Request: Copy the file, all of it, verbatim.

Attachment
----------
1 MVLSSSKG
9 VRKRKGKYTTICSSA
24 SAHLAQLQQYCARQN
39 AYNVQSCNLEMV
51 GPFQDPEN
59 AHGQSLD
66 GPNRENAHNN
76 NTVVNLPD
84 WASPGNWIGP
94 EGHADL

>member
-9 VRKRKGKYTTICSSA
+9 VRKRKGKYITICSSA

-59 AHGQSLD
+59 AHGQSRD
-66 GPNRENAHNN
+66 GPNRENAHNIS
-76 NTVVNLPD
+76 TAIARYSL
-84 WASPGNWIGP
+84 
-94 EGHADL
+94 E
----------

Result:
1 MVLSSSKG
9 VRKRKGKYTTICSSA
24 SAHLAQLQQYCARQN
39 AYNVQSCNLEMV
51 GPFQDPEN
59 AHGQSLD
66 GPNRENAHNN
76 NTVVNLPD
84 WASPGNWIGP
94 EGHADL

>member
-9 VRKRKGKYTTICSSA
+9 VRKRKGKYITICSSA

-59 AHGQSLD
+59 AHGQSRD
-66 GPNRENAHNN
+66 GPNRENAHNIS
-76 NTVVNLPD
+76 TAIARYSL
-84 WASPGNWIGP
+84 
-94 EGHADL
+94 E